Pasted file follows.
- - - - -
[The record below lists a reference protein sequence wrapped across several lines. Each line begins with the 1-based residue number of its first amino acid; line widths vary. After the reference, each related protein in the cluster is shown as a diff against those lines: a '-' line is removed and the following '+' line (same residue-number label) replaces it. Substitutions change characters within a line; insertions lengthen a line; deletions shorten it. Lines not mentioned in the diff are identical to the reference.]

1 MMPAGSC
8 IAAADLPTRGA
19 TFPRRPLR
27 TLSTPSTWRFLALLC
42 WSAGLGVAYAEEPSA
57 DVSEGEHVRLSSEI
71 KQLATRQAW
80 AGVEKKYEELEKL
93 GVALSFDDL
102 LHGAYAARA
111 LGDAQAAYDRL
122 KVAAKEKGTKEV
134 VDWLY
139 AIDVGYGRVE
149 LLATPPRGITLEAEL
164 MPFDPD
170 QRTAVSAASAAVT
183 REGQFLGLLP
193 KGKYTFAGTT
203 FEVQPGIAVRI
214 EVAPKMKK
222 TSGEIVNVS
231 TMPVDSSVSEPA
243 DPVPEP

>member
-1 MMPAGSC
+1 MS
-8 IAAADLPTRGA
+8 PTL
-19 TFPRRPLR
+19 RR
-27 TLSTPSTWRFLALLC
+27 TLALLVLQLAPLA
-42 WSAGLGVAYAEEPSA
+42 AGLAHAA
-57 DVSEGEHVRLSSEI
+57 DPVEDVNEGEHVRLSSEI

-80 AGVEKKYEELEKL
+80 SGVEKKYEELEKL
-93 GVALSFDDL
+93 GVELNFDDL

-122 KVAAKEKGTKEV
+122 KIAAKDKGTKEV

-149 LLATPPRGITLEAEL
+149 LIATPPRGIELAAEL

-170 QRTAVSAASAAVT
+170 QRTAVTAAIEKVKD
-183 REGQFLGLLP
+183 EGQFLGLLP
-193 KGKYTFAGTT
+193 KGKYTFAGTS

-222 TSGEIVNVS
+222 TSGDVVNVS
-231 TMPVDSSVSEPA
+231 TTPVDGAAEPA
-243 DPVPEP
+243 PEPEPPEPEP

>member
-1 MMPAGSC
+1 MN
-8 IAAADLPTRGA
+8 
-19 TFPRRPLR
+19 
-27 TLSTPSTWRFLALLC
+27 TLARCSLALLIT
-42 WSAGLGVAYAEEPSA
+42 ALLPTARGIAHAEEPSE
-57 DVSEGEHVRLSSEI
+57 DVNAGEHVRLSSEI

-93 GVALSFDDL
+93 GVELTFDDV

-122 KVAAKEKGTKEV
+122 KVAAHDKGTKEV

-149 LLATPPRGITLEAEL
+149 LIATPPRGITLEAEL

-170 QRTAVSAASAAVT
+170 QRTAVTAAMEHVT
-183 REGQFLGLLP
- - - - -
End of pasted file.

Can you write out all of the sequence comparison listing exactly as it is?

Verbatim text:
[The record below lists a reference protein sequence wrapped across several lines. Each line begins with the 1-based residue number of its first amino acid; line widths vary. After the reference, each related protein in the cluster is shown as a diff against those lines: a '-' line is removed and the following '+' line (same residue-number label) replaces it. Substitutions change characters within a line; insertions lengthen a line; deletions shorten it. Lines not mentioned in the diff are identical to the reference.]

1 MMPAGSC
8 IAAADLPTRGA
19 TFPRRPLR
27 TLSTPSTWRFLALLC
42 WSAGLGVAYAEEPSA
57 DVSEGEHVRLSSEI
71 KQLATRQAW
80 AGVEKKYEELEKL
93 GVALSFDDL
102 LHGAYAARA
111 LGDAQAAYDRL
122 KVAAKEKGTKEV
134 VDWLY
139 AIDVGYGRVE
149 LLATPPRGITLEAEL
164 MPFDPD
170 QRTAVSAASAAVT
183 REGQFLGLLP
193 KGKYTFAGTT
203 FEVQPGIAVRI
214 EVAPKMKK
222 TSGEIVNVS
231 TMPVDSSVSEPA
243 DPVPEP

>member
-1 MMPAGSC
+1 MS
-8 IAAADLPTRGA
+8 PTL
-19 TFPRRPLR
+19 RR
-27 TLSTPSTWRFLALLC
+27 TLALLVLQLAPLA
-42 WSAGLGVAYAEEPSA
+42 AGLAHAA
-57 DVSEGEHVRLSSEI
+57 DPVEDVNEGEHVRLSSEI

-80 AGVEKKYEELEKL
+80 SGVEKKYEELEKL
-93 GVALSFDDL
+93 GVELNFDDL

-122 KVAAKEKGTKEV
+122 KIAAKDKGTKEV

-149 LLATPPRGITLEAEL
+149 LIATPPRGIELAAEL

-170 QRTAVSAASAAVT
+170 QRTAVTAAIEKVKD
-183 REGQFLGLLP
+183 EGQFLGLLP
-193 KGKYTFAGTT
+193 KGKYTFAGTS

-222 TSGEIVNVS
+222 TSGDVVNVS
-231 TMPVDSSVSEPA
+231 TTPVDGAAEPA
-243 DPVPEP
+243 PEPEPPEPEP

>member
-1 MMPAGSC
+1 MN
-8 IAAADLPTRGA
+8 
-19 TFPRRPLR
+19 
-27 TLSTPSTWRFLALLC
+27 TLARCSLALLIT
-42 WSAGLGVAYAEEPSA
+42 ALLPTARGIAHAEEPSE
-57 DVSEGEHVRLSSEI
+57 DVNAGEHVRLSSEI

-93 GVALSFDDL
+93 GVELTFDDV

-122 KVAAKEKGTKEV
+122 KVAAHDKGTKEV

-149 LLATPPRGITLEAEL
+149 LIATPPRGITLEAEL

-170 QRTAVSAASAAVT
+170 QRTAVTAAMEHVT
-183 REGQFLGLLP